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CIS Marks 10th Anniversary with Summit - 2001-11-30

The leaders of Russia and 11 other former Soviet republics have held a one-day summit in Moscow, marking 10 years since the formation of the Commonwealth of Independent States, or CIS. There was general agreement on the need for increased cooperation among member states and on the importance of a long-term strategy to fight global terrorism.

In a statement issued at the summit Friday, CIS heads of state welcomed the successes thus far of the international campaign against terrorism and stressed the need for a comprehensive and long-term fight.

Russia was quick to offer its assistance to the United States in the global anti-terrorism campaign and several Central Asian nations have also lent important support to the effort in Afghanistan.

The summit took place in the ornate St. Catherine Hall in the Kremlin. Russian President Vladimir Putin said it was an opportunity to look back and also glance to the future.

Mr. Putin said that despite their differences, it should be clear to all that member states are best served through integration and cooperation. He said the organization was successful when it acted pragmatically, especially in terms of economic interests. He said it failed when any one country tried to impose its will on another.

The CIS was established 10 years ago at the collapse of the Soviet Union. It was an attempt to stave off the uncertainty many feared might result from the Soviet Union's dissolution. It was also an attempt by Moscow to maintain some regional influence. But, the organization has not been very effective. It was unable to prevent various regional conflicts in the Caucasus region and has certainly not turned into a cohesive economic bloc.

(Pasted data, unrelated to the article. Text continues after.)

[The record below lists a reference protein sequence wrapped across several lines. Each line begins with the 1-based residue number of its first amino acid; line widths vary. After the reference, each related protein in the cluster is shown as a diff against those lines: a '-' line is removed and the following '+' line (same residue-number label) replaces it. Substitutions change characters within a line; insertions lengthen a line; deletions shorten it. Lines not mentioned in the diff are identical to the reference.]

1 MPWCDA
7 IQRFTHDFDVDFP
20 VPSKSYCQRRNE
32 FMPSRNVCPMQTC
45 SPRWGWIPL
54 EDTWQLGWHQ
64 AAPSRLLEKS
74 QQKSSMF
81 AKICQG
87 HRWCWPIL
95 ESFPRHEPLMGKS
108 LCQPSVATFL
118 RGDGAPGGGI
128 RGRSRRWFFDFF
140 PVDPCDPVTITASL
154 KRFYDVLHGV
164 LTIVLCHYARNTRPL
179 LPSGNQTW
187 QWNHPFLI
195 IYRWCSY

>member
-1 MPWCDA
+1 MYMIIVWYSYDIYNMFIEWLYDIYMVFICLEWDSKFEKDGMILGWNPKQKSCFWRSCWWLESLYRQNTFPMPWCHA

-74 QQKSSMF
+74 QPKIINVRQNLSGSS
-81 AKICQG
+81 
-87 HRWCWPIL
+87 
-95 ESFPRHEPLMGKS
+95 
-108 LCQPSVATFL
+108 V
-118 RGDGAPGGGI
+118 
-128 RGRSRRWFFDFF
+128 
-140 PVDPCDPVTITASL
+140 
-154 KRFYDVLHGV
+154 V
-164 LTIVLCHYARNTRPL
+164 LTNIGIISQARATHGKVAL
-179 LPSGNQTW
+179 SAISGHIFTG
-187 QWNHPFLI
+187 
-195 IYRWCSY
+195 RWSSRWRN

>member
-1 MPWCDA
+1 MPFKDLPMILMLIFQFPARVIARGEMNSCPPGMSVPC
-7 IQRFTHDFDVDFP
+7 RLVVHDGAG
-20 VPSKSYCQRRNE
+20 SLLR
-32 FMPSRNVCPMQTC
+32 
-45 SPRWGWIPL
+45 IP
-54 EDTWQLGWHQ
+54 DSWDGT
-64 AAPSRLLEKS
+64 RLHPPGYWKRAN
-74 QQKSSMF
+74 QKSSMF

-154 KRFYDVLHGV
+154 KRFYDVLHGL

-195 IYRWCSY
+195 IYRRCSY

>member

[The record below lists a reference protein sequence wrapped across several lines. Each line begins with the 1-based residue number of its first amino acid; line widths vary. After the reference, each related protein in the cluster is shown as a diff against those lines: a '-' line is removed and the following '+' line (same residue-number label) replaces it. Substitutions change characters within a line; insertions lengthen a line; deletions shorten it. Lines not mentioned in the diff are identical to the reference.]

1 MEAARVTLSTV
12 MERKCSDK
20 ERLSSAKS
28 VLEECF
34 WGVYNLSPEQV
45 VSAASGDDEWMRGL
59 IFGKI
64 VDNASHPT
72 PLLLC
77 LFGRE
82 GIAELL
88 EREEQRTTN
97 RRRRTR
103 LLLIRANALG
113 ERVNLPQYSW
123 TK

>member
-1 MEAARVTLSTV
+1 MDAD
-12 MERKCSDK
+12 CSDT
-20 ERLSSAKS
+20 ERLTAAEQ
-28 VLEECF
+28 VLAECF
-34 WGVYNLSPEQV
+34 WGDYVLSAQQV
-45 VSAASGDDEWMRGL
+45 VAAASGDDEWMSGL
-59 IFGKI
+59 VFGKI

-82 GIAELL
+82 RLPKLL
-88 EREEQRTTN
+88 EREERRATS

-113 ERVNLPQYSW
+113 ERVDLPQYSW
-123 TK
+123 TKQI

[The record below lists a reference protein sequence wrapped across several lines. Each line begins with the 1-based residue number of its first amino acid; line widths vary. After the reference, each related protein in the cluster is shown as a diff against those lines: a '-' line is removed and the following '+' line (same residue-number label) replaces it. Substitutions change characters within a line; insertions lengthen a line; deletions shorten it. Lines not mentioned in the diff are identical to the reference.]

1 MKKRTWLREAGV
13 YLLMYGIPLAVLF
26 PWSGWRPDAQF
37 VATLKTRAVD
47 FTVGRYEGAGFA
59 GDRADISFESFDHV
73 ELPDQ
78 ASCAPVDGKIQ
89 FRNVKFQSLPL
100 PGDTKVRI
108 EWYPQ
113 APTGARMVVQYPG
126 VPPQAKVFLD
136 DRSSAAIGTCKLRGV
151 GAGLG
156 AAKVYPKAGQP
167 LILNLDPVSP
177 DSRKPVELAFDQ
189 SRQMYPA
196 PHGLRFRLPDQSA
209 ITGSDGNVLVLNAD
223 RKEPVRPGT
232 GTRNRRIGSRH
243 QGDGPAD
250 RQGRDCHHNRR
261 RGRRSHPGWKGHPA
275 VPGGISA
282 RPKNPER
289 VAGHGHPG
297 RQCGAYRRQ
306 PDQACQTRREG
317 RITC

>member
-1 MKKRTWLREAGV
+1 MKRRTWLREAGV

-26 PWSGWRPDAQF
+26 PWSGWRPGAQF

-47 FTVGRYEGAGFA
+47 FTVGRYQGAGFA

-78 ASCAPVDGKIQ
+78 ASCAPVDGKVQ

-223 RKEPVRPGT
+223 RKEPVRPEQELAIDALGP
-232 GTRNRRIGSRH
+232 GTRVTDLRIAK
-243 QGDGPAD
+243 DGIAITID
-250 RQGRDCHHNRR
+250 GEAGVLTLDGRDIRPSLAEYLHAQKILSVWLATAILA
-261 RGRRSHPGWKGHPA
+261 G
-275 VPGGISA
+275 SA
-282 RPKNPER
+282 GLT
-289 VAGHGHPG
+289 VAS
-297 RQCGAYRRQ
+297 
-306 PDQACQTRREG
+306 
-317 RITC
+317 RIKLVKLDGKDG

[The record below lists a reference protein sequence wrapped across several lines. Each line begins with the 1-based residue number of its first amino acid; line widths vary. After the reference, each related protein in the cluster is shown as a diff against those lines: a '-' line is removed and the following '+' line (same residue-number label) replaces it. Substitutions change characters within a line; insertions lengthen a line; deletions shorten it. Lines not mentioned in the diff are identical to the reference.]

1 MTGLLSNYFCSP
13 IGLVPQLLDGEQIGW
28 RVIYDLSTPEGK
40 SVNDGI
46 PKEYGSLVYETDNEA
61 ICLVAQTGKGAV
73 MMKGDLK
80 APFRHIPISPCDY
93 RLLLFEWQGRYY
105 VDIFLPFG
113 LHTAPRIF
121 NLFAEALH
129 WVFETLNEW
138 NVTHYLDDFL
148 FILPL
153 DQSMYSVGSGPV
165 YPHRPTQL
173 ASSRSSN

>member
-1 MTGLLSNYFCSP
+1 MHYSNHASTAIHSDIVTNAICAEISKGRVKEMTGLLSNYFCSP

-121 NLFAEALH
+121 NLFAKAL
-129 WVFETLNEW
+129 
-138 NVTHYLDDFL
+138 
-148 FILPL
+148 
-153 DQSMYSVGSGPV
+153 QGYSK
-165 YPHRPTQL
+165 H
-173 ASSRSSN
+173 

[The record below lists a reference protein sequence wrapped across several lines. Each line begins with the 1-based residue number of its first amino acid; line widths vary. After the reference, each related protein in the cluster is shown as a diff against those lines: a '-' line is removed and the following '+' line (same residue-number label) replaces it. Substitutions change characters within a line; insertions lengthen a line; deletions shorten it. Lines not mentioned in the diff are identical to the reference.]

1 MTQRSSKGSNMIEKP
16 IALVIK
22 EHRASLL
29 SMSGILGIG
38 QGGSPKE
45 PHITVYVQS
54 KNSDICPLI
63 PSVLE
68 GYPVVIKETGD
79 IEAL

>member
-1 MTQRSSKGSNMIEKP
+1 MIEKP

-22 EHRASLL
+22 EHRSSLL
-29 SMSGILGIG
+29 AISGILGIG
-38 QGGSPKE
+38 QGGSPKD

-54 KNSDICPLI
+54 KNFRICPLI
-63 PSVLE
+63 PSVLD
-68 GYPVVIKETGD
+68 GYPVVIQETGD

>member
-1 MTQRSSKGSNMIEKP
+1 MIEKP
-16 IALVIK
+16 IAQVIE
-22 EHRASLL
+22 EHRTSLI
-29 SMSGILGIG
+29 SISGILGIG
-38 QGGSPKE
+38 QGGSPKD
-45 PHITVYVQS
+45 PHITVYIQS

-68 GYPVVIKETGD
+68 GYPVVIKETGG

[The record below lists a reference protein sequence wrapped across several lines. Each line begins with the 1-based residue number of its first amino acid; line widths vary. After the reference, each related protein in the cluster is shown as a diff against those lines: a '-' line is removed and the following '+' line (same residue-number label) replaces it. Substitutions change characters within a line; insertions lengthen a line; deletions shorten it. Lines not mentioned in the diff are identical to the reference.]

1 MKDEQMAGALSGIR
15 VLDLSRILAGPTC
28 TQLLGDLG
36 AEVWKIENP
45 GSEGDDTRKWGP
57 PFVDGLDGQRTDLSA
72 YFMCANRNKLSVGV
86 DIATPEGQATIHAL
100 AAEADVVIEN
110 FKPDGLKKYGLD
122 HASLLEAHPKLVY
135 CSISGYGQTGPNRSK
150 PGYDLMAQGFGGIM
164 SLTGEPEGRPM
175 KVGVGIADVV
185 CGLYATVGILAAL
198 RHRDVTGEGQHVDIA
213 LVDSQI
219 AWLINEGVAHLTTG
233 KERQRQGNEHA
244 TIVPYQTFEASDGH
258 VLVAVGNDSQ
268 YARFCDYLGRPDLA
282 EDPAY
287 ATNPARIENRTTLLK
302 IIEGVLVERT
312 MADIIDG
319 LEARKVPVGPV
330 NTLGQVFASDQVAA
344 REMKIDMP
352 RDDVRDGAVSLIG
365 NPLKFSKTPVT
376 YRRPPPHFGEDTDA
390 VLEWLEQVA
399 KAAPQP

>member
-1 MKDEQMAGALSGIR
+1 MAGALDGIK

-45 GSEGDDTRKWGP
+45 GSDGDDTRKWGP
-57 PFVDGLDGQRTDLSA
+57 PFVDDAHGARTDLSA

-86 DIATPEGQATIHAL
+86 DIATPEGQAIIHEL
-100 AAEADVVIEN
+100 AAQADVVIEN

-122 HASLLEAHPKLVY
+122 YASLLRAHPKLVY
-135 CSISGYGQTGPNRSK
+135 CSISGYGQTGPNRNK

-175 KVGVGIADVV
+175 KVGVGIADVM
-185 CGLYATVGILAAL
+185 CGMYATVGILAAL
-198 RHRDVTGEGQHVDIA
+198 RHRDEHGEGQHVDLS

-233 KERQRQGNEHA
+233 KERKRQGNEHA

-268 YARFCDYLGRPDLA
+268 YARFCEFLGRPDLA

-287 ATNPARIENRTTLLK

President Putin reminded his fellow leaders that the CIS does have significant potential and responsibility. Mr. Putin said the CIS nations remain one of the main suppliers of energy resources to the world market today. He stressed that cooperation at this time is important for world financial stability.

A dispute between Russia and Georgia threatened to mar the summit. Georgia has accused Russian military planes of violating its air space and bombing Georgian villages. Russia denies the accusations, but says its military was pursuing rebels near the border in the neighboring breakaway Russian republic of Chechnya.

Georgian President Eduard Shevardnadze discussed the dispute with President Putin during a meeting on the sidelines of the summit. The two men agreed on an investigation into the incident.